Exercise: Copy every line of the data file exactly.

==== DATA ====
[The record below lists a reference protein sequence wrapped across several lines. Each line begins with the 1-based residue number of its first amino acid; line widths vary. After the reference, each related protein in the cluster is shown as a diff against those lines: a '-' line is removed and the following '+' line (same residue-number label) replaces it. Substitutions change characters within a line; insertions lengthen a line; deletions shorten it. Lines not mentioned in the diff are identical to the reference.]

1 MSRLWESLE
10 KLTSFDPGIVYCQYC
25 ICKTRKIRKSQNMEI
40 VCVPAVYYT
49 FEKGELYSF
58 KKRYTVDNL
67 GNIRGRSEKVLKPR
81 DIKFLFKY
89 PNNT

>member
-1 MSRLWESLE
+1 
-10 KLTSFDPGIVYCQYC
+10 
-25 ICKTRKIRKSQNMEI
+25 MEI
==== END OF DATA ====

[The record below lists a reference protein sequence wrapped across several lines. Each line begins with the 1-based residue number of its first amino acid; line widths vary. After the reference, each related protein in the cluster is shown as a diff against those lines: a '-' line is removed and the following '+' line (same residue-number label) replaces it. Substitutions change characters within a line; insertions lengthen a line; deletions shorten it. Lines not mentioned in the diff are identical to the reference.]

1 MSRLWESLE
10 KLTSFDPGIVYCQYC
25 ICKTRKIRKSQNMEI
40 VCVPAVYYT
49 FEKGELYSF
58 KKRYTVDNL
67 GNIRGRSEKVLKPR
81 DIKFLFKY
89 PNNT

>member
-1 MSRLWESLE
+1 
-10 KLTSFDPGIVYCQYC
+10 
-25 ICKTRKIRKSQNMEI
+25 MEI